The next philosophy is rehabilitation. The purpose of rehabilitation is to reduce the number of criminal offenses. The rationale is to change the behavior, thus reduces the number of crimes committed. This can be done by mandatory (1013) sentences to rehabilitation facilities for alcohol addiction, drug addiction, etc. if the crimes were committed while the person was high on something. If the person shows signs of mental health issues, the same can apply to them. In these facilities, the offenders go through programs designed to help them overcome whatever issues brought them there. The advantages are that their needs are addressed and dealt with. They develop skills that will help them when they are released. (Job training, education, etc.) The disadvantages are that some jurisdictions lack the knowledge to adequately help the offender. These programs can also be expensive and some jurisdictions don’t have the funding to do them the right way. (Gebelein, 2000) Crime control measures that could be implemented would be to let the offender in a drunk driving accident (or equivalent) meet face to face with the victims or their families and express their feelings. How did the incident affect them? Another program would be a neighborhood watch.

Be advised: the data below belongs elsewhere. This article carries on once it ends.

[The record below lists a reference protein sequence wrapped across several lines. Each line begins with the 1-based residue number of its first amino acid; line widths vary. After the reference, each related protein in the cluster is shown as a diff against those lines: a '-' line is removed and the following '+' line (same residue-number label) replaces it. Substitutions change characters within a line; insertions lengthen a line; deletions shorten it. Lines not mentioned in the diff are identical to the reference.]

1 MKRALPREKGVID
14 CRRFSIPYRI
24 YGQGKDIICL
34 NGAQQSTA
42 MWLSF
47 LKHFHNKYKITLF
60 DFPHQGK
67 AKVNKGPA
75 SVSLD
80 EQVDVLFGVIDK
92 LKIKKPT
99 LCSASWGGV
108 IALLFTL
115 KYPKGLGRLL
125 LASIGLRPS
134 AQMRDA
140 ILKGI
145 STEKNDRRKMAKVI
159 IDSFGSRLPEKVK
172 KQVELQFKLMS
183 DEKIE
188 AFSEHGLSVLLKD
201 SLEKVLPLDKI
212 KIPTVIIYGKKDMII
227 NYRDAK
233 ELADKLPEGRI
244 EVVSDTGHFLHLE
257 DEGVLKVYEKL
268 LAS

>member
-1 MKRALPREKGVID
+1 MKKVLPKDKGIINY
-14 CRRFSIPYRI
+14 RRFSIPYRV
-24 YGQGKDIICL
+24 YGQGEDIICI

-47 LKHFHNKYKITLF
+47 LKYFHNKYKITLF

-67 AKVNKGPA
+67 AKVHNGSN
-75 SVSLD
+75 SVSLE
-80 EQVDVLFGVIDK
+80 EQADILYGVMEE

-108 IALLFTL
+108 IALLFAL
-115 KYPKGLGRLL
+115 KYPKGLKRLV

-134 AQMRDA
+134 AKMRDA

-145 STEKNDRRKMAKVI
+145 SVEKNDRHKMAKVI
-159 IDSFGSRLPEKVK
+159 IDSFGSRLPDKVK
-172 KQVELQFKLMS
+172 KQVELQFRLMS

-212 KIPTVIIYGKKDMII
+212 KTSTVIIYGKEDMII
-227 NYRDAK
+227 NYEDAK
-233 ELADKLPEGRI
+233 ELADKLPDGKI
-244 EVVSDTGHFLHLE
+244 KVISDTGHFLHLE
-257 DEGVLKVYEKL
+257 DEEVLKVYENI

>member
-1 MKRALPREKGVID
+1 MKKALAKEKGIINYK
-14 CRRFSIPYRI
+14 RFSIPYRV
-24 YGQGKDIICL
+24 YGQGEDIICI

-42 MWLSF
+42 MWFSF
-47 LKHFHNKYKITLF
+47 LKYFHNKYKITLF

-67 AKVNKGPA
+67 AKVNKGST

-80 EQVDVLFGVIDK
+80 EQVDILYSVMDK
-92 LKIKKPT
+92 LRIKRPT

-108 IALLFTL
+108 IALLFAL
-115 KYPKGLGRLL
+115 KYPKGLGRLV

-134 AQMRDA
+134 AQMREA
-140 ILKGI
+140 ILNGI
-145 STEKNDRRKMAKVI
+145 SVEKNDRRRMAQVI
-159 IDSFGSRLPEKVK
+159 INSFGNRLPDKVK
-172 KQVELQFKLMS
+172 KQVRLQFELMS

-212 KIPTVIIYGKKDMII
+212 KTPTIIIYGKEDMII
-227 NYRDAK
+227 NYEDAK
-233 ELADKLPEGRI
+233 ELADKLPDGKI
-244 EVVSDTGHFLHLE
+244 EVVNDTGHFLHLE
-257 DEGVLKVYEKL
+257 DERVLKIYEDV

The fourth philosophy is incapitation. This one is the “lock ‘em up and throw away the key” theory. The rationale is that if the offender is confined, he/she cannot be out on the streets committing more crimes. This rationale protects members of society from offenders who might do them harm. (Territo, Bromley, & Halsted, 2004) The type of punishment that would go along with this sentence would be traditional imprisonment. But it could also be electronic monitoring, chemical castration, or chemical organ surgery. (Alarid & Reichel, 2013) The advantage of this theory is that it increases public safety by getting offenders off the street. It also reduces prison overcrowding if electronic monitoring is used. The disadvantage is locking someone up does nothing to stop them from committing future crimes when they get out. In other words, it only works as long as the offender is locked up. It is also expensive to keep someone in prison. (Territo, Bromley, & Halsted, 2004) I think a solution would be to utilize electronic monitoring more on people with less violent crimes, longer sentences for people of violent crimes, and a review of misdemeanor and felonies.